The opinion of the court was delivered by: JOYNER
Presently before the Court is Defendants', Speciality Products and Insulation Co. ("Speciality") and Irex Corp. ("Irex") (collectively "Defendants"), Motion to Dismiss Counts III, IV, and V of Plaintiff's complaint pursuant to Federal Rule of Civil Procedure 12(b)(6). For the following reasons, the Motion is denied in part and granted in part.
Plaintiff, David Malone ("Malone" or "Plaintiff"), alleges the following facts. Plaintiff was hired by Defendants in December of 1987 as a truck driver. Plaintiff received a promotion in 1988 to the position of inside salesperson. In 1994 or 1995, Plaintiff, who suffers from chronic asthma, informed Defendants that he would need an accommodation for his disability since the cigarette smoke of other employees in the workplace was aggravating his disability. These employees smoked in and around areas through which the Plaintiff had to pass to perform the essential functions of his position. Defendants assured Plaintiff that they would rectify the situation. However, Defendants failed to correct the problem, and the employees continued to flagrantly smoke in certain areas of the building.
Due to the smoke in the work environment, Plaintiff's asthma was aggravated to the level of becoming a serious illness for which Plaintiff was repeatedly hospitalized and due to which Plaintiff had to leave work on short term disability on several occasions. Further, due to repeated exposure to the cigarette smoke, Plaintiff's asthma worsened to the point that he recently underwent a lung biopsy and has suffered a progressive decrease in pulmonary function. The decrease in pulmonary function has progressed to the point that Plaintiff's life span is dramatically shortened. Plaintiff may have as little as six (6) months left to live.
I. Legal Standard for Motion to Dismiss
In considering a 12(b)(6) motion, a court must primarily consider the allegations contained in the complaint, although matters of public record, orders, items appearing in the record of the case and exhibits attached to the complaint may also be taken into account. Pension Benefit Guaranty. Corp. V. White Consolidated Industries, Inc., 998 F.2d 1192, 1196 (3d Cir. 1993). The Court must accept as true all of the allegations in the pleadings and must give the plaintiff the benefit of every favorable inference that can be drawn from those allegations. Schrob v. Catterson, 948 F.2d 1402, 1405 (3d Cir. 1991); Markowitz v. Northeast Lance Co., 906 F.2d 100, 103 (3d Cir. 1990). A complaint is properly dismissed only if it appears certain that the plaintiff cannot prove any set of facts in support of its claim which would entitle it to relief. Ransom v. Marrazzo, 848 F.2d 398, 401 (3d Cir. 1988).
Defendants argue that Count III of Plaintiff's Complaint should be dismissed because Plaintiff has failed to show he is a member of a protected class as required by 42 U.S.C. § 1981. However, Defendants have confused a § 1981 claim with a § 1981a claim. Plaintiff sufficiently pleads a cause of action for violation of 42 U.S.C. § 1981a. Section 1981a serves to make certain damages available for plaintiffs, like Malone, who are bringing, inter alia, an ADA claim. See 42 U.S.C. § 1981a. However, the Court will grant Plaintiff leave to amend the complaint to clarify that it is § 1981a under which they are claiming relief as opposed to § 1981.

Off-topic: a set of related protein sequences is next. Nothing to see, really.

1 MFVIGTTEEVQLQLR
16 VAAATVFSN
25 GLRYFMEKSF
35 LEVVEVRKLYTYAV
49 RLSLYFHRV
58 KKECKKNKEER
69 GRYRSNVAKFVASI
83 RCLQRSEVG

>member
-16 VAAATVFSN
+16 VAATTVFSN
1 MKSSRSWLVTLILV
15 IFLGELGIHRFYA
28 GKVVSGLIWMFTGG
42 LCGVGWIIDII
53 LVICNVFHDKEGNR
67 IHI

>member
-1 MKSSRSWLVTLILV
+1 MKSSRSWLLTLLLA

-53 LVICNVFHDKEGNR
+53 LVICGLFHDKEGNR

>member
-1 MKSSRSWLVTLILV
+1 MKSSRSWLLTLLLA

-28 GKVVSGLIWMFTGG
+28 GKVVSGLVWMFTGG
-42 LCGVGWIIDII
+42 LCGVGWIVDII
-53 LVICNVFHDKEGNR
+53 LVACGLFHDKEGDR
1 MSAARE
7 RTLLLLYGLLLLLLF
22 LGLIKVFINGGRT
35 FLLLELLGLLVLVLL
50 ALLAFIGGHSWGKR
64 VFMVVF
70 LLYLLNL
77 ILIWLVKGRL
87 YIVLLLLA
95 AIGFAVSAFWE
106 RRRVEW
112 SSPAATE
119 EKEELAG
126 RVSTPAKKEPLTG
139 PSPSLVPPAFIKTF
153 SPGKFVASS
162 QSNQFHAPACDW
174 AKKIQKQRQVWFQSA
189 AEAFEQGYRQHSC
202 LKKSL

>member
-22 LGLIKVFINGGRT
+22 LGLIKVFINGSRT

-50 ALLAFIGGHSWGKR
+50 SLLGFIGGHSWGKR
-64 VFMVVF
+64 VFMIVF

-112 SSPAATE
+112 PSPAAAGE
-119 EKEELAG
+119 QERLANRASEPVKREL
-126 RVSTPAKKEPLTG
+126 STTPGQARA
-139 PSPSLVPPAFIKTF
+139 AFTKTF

III. Count IV: Negligent, Reckless, or Intentional Failure to Provide Safe Work Place
Defendants further argue that Plaintiff has failed to state a claim to satisfy the so called "personal animus" exception to the Workmen's Compensation Act. See 77 P.S. § 411(1). In order to sufficiently plead such a claim, the plaintiff must allege that the injury was caused "by an act of a third person intended to injure the employe because of reasons personal to him, and not directed against him as an employe or because of his employment." Id. Defendants argue that Plaintiff does not sufficiently state a claim under this exception because the employees who were smoking had no personal animus toward Plaintiff but rather exposed any other "employee who would have been present to the same level of smoke." (Defs.' Mem. at 10).
However, Plaintiff has sufficiently plead a cause of action under this section by stating that the employees "continued their smoking while aware of its effect on Plaintiff [for reasons that] were personal to those employees, and not in any way related to their employment." (Pl.'s Compl. at P 61); see Price v. Philadelphia Electric Co., 790 F. Supp. 97, 100 (E.D. Pa. 1992); see also Groff v. Southland Corp., 956 F. Supp. 560, 562 (M.D. Pa. 1997)(discussing interpretation of "personal animus" exception as the injury being caused "'for purely personal reasons.'")(quoting Hammerstein v. Lindsay, 440 Pa. Super. 350, 655 A.2d 597, 601 (Pa. Super. 1995)). Whether facts sufficient to support this claim will be discovered remains to be seen and is not the proper inquiry in ...